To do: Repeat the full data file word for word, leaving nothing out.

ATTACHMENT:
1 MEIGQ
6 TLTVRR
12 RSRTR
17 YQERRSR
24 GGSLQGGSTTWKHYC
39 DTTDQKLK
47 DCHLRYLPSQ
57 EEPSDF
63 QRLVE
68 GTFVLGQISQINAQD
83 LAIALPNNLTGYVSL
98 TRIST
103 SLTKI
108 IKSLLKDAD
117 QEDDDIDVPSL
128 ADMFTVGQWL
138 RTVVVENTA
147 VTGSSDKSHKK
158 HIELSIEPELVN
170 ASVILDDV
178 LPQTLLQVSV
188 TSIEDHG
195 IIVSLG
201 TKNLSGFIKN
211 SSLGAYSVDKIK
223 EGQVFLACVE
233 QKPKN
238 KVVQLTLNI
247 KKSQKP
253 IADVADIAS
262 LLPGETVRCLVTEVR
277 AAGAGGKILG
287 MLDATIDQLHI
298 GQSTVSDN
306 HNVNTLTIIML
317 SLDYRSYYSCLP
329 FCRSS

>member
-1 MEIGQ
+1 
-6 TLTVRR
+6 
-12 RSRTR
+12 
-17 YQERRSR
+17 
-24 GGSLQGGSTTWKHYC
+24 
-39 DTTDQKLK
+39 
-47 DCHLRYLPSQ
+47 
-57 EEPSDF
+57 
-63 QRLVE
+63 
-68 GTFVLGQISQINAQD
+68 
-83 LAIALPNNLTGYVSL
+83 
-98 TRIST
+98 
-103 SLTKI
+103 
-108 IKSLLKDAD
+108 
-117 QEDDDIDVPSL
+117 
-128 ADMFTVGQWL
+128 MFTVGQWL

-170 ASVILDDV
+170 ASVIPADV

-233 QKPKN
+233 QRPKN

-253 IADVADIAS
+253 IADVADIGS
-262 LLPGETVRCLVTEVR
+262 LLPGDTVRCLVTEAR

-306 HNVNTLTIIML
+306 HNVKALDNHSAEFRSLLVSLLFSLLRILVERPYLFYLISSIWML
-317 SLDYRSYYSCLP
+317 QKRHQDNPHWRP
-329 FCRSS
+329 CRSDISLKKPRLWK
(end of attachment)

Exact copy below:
1 MEIGQ
6 TLTVRR
12 RSRTR
17 YQERRSR
24 GGSLQGGSTTWKHYC
39 DTTDQKLK
47 DCHLRYLPSQ
57 EEPSDF
63 QRLVE
68 GTFVLGQISQINAQD
83 LAIALPNNLTGYVSL
98 TRIST
103 SLTKI
108 IKSLLKDAD
117 QEDDDIDVPSL
128 ADMFTVGQWL
138 RTVVVENTA
147 VTGSSDKSHKK
158 HIELSIEPELVN
170 ASVILDDV
178 LPQTLLQVSV
188 TSIEDHG
195 IIVSLG
201 TKNLSGFIKN
211 SSLGAYSVDKIK
223 EGQVFLACVE
233 QKPKN
238 KVVQLTLNI
247 KKSQKP
253 IADVADIAS
262 LLPGETVRCLVTEVR
277 AAGAGGKILG
287 MLDATIDQLHI
298 GQSTVSDN
306 HNVNTLTIIML
317 SLDYRSYYSCLP
329 FCRSS

>member
-1 MEIGQ
+1 
-6 TLTVRR
+6 
-12 RSRTR
+12 
-17 YQERRSR
+17 
-24 GGSLQGGSTTWKHYC
+24 
-39 DTTDQKLK
+39 
-47 DCHLRYLPSQ
+47 
-57 EEPSDF
+57 
-63 QRLVE
+63 
-68 GTFVLGQISQINAQD
+68 
-83 LAIALPNNLTGYVSL
+83 
-98 TRIST
+98 
-103 SLTKI
+103 
-108 IKSLLKDAD
+108 
-117 QEDDDIDVPSL
+117 
-128 ADMFTVGQWL
+128 MFTVGQWL

-170 ASVILDDV
+170 ASVIPADV

-233 QKPKN
+233 QRPKN

-253 IADVADIAS
+253 IADVADIGS
-262 LLPGETVRCLVTEVR
+262 LLPGDTVRCLVTEAR

-306 HNVNTLTIIML
+306 HNVKALDNHSAEFRSLLVSLLFSLLRILVERPYLFYLISSIWML
-317 SLDYRSYYSCLP
+317 QKRHQDNPHWRP
-329 FCRSS
+329 CRSDISLKKPRLWK